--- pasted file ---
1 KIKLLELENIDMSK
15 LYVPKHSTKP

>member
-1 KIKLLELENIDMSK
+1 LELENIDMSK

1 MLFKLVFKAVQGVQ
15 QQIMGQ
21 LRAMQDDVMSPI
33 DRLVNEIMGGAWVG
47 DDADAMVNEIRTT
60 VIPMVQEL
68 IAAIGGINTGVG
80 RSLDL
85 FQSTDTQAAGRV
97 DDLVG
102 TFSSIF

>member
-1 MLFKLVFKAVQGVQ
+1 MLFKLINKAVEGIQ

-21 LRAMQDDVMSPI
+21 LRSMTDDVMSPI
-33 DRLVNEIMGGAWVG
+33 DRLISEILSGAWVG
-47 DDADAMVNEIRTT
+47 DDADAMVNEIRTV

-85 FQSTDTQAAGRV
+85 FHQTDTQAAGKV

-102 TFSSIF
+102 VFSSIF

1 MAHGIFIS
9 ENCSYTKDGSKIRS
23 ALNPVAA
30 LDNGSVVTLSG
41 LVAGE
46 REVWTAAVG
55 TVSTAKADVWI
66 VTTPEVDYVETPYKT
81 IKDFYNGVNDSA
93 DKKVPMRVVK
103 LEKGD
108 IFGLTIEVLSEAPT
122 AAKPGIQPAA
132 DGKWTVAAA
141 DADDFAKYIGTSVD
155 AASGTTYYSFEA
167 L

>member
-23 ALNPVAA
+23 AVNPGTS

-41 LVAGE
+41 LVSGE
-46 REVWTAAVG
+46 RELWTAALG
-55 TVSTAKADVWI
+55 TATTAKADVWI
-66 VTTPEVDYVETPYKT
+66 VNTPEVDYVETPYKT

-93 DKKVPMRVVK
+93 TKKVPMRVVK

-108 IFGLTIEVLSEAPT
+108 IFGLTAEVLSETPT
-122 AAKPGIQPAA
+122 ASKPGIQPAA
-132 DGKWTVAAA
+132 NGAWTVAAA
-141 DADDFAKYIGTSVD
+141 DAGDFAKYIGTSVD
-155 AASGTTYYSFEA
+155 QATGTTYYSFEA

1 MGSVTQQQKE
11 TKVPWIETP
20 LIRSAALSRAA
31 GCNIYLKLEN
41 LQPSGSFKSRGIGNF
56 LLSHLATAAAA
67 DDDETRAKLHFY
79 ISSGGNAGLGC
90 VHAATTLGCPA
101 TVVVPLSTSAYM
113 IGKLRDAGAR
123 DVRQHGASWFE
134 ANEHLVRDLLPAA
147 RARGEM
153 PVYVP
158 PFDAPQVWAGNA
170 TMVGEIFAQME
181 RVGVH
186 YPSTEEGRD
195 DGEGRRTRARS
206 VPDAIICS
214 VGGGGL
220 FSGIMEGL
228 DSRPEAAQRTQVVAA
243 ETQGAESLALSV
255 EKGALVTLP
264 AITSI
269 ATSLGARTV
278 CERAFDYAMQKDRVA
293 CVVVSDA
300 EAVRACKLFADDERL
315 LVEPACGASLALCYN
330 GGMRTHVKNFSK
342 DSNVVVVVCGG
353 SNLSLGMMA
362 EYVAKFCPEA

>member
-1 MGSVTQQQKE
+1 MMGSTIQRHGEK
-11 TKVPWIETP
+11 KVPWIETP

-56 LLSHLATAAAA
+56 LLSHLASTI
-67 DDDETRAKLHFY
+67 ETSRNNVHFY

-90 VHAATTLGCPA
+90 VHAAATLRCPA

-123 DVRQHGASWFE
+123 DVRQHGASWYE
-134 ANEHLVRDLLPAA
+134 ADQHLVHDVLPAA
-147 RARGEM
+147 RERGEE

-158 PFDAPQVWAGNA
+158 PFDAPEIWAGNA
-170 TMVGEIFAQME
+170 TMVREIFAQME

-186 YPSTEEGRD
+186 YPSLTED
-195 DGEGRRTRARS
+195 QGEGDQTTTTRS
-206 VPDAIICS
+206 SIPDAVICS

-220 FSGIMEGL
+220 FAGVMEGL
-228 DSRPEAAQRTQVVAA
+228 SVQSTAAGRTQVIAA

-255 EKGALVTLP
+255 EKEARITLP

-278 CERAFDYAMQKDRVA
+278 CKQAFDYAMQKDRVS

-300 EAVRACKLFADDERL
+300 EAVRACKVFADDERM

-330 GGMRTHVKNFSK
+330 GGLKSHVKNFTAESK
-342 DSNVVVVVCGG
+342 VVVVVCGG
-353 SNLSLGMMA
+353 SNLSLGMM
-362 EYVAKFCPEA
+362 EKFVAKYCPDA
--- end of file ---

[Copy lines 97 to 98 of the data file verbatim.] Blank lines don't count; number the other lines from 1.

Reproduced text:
269 ATSLGARTV
278 CERAFDYAMQKDRVA